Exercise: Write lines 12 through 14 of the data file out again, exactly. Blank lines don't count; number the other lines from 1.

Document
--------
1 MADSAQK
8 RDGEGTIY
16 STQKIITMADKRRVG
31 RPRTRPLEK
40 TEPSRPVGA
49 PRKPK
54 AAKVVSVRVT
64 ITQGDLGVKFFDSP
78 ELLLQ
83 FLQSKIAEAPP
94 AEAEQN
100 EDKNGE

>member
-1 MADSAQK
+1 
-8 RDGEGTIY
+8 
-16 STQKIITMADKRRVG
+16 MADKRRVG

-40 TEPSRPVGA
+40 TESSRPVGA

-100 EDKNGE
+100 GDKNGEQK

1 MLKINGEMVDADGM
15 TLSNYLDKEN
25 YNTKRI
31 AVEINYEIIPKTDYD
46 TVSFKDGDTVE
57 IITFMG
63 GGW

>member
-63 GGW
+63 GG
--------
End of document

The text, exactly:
100 EDKNGE

>member
-1 MADSAQK